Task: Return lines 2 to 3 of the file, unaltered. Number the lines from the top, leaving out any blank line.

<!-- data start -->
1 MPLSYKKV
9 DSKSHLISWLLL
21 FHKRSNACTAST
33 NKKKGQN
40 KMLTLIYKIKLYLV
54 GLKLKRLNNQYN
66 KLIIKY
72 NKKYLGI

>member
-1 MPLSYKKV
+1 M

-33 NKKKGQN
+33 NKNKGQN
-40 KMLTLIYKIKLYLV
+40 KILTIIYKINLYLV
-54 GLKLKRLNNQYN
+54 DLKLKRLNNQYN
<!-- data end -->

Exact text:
9 DSKSHLISWLLL
21 FHKRSNACTAST